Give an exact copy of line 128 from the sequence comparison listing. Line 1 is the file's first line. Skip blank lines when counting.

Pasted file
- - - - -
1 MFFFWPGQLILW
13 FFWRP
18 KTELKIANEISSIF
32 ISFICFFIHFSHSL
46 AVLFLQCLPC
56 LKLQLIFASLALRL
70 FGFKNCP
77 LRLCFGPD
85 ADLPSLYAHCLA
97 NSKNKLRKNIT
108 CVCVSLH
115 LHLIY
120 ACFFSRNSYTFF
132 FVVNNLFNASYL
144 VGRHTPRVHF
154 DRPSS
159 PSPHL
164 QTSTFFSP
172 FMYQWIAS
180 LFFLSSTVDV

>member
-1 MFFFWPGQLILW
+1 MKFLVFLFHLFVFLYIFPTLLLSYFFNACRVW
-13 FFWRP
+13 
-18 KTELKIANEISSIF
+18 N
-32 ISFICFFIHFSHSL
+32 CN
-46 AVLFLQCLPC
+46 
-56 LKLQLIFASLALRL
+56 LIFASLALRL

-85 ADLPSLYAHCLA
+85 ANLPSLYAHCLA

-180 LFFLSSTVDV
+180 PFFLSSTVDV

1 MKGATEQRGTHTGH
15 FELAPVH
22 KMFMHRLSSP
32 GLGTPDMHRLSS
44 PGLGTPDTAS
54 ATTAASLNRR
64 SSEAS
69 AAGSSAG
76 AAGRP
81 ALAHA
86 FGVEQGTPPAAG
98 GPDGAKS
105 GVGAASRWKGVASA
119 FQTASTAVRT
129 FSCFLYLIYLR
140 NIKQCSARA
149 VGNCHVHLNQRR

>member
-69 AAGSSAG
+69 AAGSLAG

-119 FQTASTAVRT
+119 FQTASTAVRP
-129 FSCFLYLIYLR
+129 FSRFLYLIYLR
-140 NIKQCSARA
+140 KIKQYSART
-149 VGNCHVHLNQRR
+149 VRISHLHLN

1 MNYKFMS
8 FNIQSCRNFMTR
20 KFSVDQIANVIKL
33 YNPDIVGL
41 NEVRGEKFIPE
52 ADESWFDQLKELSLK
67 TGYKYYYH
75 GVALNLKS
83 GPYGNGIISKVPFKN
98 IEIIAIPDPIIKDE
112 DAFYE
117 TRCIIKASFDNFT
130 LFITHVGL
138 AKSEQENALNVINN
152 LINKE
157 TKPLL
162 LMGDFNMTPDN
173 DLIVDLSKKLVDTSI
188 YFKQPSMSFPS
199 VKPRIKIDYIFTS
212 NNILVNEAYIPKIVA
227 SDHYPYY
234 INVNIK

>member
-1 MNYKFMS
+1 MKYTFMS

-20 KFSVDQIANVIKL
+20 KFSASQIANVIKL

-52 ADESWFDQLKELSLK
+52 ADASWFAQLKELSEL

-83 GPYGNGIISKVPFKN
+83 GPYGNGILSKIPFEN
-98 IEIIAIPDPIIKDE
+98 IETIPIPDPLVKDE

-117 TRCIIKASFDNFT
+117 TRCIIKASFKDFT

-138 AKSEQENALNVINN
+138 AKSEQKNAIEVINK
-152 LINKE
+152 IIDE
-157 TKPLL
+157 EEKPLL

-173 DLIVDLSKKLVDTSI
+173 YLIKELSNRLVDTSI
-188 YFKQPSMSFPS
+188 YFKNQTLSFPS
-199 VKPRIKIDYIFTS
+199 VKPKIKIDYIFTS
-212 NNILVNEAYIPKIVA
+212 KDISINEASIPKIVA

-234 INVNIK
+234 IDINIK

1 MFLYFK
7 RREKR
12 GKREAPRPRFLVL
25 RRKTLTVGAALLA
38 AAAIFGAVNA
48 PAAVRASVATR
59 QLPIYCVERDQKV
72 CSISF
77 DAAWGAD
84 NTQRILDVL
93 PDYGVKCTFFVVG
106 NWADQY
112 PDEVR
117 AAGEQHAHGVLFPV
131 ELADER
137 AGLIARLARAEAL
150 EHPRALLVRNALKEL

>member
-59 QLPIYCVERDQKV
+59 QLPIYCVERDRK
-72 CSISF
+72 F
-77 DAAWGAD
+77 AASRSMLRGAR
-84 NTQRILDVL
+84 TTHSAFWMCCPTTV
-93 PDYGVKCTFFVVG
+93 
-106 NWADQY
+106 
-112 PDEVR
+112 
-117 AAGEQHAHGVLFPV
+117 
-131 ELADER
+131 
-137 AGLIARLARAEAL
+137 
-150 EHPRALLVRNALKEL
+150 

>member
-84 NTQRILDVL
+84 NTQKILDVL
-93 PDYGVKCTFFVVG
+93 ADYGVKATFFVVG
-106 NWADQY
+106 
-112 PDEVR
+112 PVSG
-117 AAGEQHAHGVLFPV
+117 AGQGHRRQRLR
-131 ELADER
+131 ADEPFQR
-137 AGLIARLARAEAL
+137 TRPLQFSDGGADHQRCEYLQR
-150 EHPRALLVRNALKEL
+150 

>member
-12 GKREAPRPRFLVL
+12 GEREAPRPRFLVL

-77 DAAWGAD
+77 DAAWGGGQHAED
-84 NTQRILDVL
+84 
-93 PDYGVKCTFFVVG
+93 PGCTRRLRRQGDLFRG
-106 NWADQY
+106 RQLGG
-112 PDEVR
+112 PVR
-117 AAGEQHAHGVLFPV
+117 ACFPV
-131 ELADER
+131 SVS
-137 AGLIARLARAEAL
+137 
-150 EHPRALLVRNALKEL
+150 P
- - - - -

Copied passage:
93 PDYGVKCTFFVVG